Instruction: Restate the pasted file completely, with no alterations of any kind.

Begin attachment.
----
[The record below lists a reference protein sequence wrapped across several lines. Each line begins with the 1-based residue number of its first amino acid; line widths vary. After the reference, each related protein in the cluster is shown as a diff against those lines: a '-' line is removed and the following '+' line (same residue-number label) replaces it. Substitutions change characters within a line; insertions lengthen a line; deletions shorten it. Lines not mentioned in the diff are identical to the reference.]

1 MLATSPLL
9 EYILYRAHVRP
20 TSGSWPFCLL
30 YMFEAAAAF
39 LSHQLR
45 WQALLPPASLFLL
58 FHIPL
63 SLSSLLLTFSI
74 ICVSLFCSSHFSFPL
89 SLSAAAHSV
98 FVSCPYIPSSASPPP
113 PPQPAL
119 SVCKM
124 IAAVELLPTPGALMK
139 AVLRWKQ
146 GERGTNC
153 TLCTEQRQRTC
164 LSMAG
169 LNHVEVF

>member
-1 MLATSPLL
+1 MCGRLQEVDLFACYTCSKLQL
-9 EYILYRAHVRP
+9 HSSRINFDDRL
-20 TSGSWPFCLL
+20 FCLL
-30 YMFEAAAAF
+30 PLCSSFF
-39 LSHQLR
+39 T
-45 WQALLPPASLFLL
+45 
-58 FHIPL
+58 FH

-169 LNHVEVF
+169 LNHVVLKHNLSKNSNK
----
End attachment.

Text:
[The record below lists a reference protein sequence wrapped across several lines. Each line begins with the 1-based residue number of its first amino acid; line widths vary. After the reference, each related protein in the cluster is shown as a diff against those lines: a '-' line is removed and the following '+' line (same residue-number label) replaces it. Substitutions change characters within a line; insertions lengthen a line; deletions shorten it. Lines not mentioned in the diff are identical to the reference.]

1 MLATSPLL
9 EYILYRAHVRP
20 TSGSWPFCLL
30 YMFEAAAAF
39 LSHQLR
45 WQALLPPASLFLL
58 FHIPL
63 SLSSLLLTFSI
74 ICVSLFCSSHFSFPL
89 SLSAAAHSV
98 FVSCPYIPSSASPPP
113 PPQPAL
119 SVCKM
124 IAAVELLPTPGALMK
139 AVLRWKQ
146 GERGTNC
153 TLCTEQRQRTC
164 LSMAG
169 LNHVEVF

>member
-1 MLATSPLL
+1 MCGRLQEVDLFACYTCSKLQL
-9 EYILYRAHVRP
+9 HSSRINFDDRL
-20 TSGSWPFCLL
+20 FCLL
-30 YMFEAAAAF
+30 PLCSSFF
-39 LSHQLR
+39 T
-45 WQALLPPASLFLL
+45 
-58 FHIPL
+58 FH

-169 LNHVEVF
+169 LNHVVLKHNLSKNSNK